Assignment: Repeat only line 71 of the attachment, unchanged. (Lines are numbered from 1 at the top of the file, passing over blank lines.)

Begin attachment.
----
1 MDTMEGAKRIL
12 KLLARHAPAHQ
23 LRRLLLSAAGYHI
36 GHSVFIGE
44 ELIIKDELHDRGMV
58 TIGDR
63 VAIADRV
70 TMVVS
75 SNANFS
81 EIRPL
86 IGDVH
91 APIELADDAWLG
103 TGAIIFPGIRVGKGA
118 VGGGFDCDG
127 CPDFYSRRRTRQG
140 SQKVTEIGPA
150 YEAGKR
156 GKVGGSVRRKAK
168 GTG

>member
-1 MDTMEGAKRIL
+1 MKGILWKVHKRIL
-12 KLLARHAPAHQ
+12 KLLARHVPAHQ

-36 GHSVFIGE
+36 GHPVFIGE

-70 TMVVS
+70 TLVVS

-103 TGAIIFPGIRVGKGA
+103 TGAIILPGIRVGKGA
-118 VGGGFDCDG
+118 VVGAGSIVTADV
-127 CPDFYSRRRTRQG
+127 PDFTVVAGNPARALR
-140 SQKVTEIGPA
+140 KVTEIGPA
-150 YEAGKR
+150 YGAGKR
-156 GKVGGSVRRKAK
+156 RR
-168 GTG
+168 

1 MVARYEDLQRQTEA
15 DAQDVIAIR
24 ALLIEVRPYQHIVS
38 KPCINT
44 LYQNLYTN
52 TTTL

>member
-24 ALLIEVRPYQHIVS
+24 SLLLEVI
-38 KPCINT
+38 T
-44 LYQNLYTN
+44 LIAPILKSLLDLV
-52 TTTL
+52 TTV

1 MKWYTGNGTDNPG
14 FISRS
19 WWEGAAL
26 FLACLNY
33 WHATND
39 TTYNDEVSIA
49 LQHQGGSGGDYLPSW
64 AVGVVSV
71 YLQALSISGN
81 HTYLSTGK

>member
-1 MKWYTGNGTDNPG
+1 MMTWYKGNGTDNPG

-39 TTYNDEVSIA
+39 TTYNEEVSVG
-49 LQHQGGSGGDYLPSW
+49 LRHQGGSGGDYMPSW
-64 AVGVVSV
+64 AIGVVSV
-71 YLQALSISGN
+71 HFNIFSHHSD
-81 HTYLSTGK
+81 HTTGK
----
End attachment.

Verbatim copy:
-39 TTYNDEVSIA